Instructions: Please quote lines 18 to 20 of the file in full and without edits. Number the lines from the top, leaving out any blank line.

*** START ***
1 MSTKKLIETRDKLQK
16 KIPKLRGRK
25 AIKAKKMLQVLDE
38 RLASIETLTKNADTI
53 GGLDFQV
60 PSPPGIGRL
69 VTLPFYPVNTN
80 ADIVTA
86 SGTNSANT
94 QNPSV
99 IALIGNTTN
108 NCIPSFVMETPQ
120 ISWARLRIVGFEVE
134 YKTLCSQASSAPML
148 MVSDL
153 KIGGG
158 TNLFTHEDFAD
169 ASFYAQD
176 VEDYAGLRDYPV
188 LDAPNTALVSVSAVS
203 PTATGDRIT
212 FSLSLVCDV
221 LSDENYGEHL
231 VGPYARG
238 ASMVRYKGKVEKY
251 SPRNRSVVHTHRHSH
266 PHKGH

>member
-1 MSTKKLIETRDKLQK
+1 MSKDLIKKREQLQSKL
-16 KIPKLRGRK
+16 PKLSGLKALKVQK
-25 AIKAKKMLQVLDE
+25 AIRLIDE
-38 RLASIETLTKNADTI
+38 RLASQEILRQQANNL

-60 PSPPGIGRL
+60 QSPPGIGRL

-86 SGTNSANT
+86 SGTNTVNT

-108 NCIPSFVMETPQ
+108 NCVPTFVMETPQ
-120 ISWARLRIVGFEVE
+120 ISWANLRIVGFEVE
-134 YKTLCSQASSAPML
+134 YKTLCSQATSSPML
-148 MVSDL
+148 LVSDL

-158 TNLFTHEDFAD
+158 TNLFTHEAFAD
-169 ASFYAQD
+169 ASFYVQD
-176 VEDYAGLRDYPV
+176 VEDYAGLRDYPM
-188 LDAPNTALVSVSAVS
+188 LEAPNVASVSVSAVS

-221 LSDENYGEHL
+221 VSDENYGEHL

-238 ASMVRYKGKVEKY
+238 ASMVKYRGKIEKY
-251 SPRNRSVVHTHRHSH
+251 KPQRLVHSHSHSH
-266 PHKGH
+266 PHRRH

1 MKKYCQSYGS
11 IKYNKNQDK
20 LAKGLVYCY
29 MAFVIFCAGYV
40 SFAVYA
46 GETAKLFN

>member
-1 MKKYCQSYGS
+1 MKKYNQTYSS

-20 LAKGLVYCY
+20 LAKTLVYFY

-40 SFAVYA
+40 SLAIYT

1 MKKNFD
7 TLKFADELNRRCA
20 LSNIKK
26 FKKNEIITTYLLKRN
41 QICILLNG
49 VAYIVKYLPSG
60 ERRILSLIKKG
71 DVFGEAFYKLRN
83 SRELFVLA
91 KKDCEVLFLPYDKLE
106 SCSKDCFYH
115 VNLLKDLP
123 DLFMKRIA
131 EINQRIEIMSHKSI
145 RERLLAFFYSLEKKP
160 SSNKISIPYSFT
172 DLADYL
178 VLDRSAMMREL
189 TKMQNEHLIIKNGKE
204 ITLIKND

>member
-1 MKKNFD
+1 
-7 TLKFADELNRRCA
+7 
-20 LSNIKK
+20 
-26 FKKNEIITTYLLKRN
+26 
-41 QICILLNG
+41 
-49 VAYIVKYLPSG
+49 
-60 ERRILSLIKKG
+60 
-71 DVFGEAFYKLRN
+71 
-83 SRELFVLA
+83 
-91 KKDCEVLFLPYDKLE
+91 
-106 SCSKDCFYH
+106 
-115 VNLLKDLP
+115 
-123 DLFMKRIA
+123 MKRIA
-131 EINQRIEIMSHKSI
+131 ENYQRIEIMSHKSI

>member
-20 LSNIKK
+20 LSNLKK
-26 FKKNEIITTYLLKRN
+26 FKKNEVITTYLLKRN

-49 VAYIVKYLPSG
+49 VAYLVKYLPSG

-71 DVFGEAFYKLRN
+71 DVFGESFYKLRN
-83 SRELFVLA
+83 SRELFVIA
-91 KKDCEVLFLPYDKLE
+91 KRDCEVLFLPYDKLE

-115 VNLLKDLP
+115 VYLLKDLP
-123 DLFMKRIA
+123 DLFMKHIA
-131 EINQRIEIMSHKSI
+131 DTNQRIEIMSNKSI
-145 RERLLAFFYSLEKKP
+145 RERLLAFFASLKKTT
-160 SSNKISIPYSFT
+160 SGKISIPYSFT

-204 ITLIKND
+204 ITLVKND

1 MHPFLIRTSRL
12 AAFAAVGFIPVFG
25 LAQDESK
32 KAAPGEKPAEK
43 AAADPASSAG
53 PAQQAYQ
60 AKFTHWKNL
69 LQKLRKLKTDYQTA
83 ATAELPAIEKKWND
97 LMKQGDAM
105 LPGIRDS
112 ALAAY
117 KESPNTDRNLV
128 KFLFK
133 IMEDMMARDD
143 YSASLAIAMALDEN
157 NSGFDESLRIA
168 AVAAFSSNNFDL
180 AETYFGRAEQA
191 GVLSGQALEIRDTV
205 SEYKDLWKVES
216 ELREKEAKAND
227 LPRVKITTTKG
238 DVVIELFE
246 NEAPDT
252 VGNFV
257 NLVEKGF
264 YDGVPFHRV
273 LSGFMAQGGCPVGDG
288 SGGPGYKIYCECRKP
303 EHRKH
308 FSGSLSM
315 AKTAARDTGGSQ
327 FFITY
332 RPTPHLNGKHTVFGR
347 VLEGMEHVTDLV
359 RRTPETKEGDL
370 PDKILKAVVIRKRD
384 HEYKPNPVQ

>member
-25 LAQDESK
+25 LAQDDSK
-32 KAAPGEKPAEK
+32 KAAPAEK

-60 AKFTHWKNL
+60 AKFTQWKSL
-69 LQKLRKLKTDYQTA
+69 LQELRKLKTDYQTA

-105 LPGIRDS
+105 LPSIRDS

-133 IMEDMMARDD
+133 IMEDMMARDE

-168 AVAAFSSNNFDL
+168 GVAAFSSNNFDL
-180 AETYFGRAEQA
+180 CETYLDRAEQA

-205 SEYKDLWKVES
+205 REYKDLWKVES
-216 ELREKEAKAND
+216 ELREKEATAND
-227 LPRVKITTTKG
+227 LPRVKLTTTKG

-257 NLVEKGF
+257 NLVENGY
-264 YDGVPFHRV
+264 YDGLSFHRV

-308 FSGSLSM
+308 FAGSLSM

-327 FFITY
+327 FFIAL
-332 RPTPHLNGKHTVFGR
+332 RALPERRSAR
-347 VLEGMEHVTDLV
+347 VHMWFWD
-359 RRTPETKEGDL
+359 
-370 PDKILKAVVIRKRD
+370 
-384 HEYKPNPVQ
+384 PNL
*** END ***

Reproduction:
169 ASFYAQD
176 VEDYAGLRDYPV
188 LDAPNTALVSVSAVS